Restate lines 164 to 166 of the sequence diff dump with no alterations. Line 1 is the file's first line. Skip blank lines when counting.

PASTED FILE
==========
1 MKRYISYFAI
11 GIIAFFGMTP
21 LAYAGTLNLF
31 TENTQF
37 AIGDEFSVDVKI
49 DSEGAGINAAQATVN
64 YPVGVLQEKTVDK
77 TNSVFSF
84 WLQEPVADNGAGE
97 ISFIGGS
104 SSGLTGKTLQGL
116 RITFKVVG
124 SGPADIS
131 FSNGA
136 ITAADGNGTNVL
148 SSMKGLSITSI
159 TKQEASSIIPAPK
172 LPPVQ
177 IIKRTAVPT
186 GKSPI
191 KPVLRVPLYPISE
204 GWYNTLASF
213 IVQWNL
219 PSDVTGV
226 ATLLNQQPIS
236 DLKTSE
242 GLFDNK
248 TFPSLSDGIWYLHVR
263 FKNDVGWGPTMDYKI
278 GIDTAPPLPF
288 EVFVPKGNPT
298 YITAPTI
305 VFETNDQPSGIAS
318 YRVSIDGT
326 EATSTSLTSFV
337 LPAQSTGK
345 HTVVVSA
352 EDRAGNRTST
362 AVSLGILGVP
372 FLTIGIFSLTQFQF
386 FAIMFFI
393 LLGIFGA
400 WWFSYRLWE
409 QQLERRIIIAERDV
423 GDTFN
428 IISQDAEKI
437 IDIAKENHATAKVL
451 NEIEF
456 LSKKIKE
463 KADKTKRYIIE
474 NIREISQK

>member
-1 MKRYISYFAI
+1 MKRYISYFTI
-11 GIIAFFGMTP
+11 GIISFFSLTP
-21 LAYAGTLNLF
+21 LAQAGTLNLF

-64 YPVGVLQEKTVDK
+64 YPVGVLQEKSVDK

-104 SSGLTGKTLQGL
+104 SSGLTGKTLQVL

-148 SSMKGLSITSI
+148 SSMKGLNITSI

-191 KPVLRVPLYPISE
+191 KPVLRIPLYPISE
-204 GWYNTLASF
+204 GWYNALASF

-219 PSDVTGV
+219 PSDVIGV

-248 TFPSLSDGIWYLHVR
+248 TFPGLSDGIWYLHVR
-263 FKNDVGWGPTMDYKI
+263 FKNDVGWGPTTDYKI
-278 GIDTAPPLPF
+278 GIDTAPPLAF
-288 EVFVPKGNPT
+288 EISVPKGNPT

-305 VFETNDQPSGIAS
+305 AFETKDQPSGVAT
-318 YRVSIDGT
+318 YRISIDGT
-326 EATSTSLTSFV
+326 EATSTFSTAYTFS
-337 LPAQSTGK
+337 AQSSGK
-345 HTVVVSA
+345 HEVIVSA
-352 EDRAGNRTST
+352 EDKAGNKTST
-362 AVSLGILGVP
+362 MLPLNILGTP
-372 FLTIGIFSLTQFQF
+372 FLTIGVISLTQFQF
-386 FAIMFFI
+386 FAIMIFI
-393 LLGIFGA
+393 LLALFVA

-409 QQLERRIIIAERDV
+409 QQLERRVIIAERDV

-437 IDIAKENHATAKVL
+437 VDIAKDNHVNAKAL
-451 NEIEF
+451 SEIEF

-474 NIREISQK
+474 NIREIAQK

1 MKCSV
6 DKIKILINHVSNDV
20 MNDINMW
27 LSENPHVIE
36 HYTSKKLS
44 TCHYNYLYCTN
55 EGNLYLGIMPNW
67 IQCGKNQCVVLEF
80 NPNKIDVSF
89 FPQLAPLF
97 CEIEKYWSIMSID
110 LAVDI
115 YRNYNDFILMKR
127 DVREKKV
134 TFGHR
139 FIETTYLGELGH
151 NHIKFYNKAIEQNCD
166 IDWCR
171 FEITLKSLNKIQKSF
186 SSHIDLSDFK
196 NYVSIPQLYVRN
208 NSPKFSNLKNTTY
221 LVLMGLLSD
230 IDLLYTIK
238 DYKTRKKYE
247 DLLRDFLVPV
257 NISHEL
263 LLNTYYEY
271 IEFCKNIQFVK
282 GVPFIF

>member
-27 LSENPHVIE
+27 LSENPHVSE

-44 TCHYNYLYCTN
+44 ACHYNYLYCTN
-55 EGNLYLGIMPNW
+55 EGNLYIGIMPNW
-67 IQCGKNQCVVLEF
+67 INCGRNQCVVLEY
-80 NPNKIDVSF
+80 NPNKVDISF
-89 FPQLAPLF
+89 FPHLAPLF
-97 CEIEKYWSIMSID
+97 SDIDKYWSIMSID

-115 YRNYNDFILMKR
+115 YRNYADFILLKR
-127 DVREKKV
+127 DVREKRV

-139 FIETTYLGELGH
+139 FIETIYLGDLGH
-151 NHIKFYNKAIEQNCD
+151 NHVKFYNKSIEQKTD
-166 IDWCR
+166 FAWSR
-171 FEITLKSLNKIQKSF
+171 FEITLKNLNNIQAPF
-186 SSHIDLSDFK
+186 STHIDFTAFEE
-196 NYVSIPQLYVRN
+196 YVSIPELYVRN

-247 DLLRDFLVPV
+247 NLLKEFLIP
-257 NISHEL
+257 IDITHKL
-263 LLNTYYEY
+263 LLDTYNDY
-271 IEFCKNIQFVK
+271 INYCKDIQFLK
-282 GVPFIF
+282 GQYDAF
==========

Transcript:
-186 SSHIDLSDFK
+186 STHIDFTAFEE
-196 NYVSIPQLYVRN